By Gavin Davids
Negative impact to property sector will be most seen in Arabic-speaking MENA countries, ratings agency says
Leisure and high-end residential property market segments are expected to be the hardest hit following popular unrest and political upheaval in the Middle East, a new Standard & Poor's report said on Wednesday.
The unrest has seen tourist inflows in some countries drop and triggered sharp falls in hotel occupancy rates, the report said.
This was especially the case in Egypt and Tunisia, whose foreign currency rating was dropped to BB/Negative/B and BBB-/Stable/A-3, respectively.
The local currency rating for Egypt was also downgraded to BB+/Negative/B, while Tunisia was reduced to BBB/Stable/A-3, S&P said.
“In our view, property investors will likely be wary of uncertainties linked to political transition or political regime changes. Specifically, we see disputes about property titles as a mounting risk,” Tommy Trask, credit analyst for Standard & Poor's, said.
It added that a number of real estate projects that were planned or in progress in the troubled countries were being subject to delays or being cancelled.
In addition, real estate companies have been obligated to address expensive repairs to buildings damaged in the looting and violent demonstrations.
The negative impact to the real estate sector is expected to be most seen in the Arabic-speaking MENA countries that are already undergoing political transition and civil unrest, such as Bahrain and Libya.
Bahrain was rated by S&P as BBB/Watch Neg/A-3, while Libya had its ratings suspended. Syria and Yemen were not rated.
“As they face the impact of popular protests and political transition, real estate companies in the region are also confronting other risk factors, such as supply/demand imbalances, affordability of property and lack of mortgage financing,” Trask said in the report.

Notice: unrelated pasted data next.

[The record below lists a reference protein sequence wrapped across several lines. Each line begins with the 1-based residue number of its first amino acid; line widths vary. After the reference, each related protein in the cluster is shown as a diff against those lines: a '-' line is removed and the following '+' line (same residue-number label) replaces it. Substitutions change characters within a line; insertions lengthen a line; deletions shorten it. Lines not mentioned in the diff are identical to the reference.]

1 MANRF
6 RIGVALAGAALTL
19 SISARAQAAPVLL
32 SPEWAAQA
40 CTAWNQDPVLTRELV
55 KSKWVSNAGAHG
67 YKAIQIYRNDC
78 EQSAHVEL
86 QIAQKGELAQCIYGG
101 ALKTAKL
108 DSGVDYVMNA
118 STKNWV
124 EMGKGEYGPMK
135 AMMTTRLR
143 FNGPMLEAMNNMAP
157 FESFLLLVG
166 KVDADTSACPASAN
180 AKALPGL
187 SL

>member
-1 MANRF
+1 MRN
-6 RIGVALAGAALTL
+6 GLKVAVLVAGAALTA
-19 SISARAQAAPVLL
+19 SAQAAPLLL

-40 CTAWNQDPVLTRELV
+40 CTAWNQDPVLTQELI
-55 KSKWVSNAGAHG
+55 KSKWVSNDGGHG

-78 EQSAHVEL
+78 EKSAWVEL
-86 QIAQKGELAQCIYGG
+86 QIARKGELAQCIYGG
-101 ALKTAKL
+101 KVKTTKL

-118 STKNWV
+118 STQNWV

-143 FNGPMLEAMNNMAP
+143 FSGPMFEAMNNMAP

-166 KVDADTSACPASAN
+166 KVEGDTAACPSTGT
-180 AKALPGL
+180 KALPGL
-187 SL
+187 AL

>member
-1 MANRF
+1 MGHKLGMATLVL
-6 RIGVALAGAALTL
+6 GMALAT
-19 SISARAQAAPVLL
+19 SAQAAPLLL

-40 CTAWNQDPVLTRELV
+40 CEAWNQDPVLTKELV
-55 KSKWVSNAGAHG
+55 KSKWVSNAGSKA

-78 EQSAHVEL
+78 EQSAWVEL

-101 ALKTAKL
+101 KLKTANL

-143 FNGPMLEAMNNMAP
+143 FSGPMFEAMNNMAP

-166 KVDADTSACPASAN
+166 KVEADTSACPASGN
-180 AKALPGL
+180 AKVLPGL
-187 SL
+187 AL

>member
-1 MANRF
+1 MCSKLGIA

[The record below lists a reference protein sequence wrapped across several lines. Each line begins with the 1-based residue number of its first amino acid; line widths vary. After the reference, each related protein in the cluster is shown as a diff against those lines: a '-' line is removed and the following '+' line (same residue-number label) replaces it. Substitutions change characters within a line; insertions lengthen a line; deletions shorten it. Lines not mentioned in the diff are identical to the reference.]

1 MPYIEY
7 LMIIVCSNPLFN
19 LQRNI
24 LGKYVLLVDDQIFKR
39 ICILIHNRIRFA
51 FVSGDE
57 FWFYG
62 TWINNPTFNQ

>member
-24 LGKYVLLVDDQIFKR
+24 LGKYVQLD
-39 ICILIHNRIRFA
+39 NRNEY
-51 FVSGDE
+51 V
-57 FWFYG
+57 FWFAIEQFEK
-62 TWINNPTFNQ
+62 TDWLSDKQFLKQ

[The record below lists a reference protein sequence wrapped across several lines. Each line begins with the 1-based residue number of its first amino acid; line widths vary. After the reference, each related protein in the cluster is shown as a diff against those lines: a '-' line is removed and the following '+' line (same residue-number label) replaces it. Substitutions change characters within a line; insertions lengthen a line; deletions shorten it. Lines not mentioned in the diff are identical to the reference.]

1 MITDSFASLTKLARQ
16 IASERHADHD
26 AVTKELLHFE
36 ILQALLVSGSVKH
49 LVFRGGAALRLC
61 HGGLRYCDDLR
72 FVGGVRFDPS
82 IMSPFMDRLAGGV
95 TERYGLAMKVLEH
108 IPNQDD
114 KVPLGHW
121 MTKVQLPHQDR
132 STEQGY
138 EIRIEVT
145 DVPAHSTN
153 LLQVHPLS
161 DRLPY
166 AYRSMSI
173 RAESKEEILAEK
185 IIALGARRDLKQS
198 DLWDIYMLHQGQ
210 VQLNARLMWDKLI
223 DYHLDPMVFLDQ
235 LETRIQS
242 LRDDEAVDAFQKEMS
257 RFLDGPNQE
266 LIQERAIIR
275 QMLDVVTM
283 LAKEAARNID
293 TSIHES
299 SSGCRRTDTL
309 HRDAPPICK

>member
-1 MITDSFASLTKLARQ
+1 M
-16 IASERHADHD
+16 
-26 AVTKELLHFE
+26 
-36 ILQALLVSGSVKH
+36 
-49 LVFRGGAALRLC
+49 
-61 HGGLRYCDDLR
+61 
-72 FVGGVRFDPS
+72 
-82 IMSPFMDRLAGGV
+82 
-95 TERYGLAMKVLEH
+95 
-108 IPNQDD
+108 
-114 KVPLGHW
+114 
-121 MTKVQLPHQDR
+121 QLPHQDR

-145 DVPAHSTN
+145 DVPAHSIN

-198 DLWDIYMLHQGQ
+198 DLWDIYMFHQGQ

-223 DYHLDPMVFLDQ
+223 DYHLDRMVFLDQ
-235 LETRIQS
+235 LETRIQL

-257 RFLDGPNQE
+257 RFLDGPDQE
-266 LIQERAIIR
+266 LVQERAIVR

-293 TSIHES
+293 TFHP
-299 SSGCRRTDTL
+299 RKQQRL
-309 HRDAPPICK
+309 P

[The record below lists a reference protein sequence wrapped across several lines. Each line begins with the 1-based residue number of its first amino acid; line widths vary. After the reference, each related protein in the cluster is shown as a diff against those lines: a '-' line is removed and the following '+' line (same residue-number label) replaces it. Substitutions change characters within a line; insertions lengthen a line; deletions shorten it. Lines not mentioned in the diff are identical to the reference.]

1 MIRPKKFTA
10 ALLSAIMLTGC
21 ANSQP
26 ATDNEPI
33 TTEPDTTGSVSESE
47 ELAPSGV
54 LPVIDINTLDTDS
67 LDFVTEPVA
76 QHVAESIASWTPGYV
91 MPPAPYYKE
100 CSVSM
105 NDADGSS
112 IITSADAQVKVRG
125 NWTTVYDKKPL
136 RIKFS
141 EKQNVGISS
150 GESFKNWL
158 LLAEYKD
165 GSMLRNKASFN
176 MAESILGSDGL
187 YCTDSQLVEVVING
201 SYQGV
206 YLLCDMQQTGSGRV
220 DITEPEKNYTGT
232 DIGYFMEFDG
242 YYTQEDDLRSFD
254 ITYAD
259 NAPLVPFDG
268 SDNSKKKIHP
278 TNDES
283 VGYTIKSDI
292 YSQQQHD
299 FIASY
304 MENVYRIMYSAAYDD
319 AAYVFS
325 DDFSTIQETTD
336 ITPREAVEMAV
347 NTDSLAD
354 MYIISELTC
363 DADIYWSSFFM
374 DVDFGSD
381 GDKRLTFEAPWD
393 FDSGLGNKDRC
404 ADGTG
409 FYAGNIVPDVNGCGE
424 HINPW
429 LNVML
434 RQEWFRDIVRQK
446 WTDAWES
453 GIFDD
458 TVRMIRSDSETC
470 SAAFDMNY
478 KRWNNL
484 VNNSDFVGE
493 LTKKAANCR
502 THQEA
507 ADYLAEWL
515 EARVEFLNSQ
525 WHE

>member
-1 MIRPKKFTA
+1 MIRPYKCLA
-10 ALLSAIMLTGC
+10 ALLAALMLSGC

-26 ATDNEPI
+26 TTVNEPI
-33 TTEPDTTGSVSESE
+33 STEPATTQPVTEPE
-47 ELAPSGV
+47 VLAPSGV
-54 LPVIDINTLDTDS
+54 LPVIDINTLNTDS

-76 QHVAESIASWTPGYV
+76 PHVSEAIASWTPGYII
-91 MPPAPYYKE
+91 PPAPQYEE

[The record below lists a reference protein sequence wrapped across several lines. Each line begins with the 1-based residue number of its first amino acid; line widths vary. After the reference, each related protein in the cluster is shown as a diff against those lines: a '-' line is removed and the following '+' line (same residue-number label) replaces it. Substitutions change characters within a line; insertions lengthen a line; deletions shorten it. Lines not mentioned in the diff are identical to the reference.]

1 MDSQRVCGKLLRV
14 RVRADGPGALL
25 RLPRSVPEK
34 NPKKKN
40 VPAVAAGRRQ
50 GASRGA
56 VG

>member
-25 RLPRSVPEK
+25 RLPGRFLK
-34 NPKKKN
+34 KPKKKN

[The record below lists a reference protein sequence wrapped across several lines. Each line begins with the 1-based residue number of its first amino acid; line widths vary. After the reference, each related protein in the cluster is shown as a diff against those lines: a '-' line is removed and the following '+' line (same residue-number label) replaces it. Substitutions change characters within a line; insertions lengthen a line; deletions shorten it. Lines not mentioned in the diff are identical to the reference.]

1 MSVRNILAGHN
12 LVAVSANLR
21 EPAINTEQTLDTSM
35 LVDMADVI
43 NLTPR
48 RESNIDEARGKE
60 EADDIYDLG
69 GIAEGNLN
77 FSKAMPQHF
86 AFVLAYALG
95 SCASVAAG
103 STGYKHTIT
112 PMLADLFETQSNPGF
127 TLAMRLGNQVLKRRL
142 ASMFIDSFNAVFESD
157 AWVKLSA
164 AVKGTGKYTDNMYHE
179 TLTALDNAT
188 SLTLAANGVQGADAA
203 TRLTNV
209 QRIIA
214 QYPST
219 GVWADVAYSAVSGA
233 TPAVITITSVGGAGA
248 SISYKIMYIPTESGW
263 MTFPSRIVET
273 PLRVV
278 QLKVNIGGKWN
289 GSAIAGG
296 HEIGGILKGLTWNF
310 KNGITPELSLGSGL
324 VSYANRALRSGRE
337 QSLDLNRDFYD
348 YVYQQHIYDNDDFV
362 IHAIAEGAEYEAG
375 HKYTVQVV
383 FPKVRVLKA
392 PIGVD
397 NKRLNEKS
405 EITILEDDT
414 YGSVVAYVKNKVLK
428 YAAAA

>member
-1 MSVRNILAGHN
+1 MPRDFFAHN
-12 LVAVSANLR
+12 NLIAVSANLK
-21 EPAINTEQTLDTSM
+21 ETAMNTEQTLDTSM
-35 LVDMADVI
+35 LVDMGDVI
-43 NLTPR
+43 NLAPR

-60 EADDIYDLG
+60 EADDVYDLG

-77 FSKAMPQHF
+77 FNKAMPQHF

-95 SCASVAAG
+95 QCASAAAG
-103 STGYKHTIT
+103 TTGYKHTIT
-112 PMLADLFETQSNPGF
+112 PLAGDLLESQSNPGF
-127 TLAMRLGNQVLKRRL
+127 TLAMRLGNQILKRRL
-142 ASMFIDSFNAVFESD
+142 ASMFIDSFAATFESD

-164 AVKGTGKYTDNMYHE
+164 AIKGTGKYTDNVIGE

“In our view, much work also remains to be done in shaping legal and regulatory frameworks for real estate activity in the region,” he added.
In addition, the likely increase in government spending in these countries could have a weakening effect on government finances, the report said, with the potential higher cost of debt likely to bear down on their economies.
In March of 2011, the GCC announced a $20bn economic aid support package, spread over the next ten years, which would be shared equally between the governments of Bahrain and Oman. The aid package is an attempt by the GCC to help boost long term growth in the two countries.
At the time, Standard & Poor's expressed reservations about the package, as it was meant to increase infrastructure spending and implicitly address youth unemployment.
However, the ratings agency said that there was no guarantee that local youths would take up new employment opportunities, and that foreign, contracted labour may be brought in to fill up the gap, as had happened in the past.
The MENA region is in turmoil but there is one country within the region which is an exeption and will stay stable: The Kingdom of Morocco.
Media like to cover unrest and turmoil but once again forget to underline the better exemple.
It is a surprising country that started its evolution in the modern era 10 years ago. Social programs as well as developping infrastructures got most attention of the government.
Come and enjoy or invest under the sun and discover a rich culture and history.
Best regards to all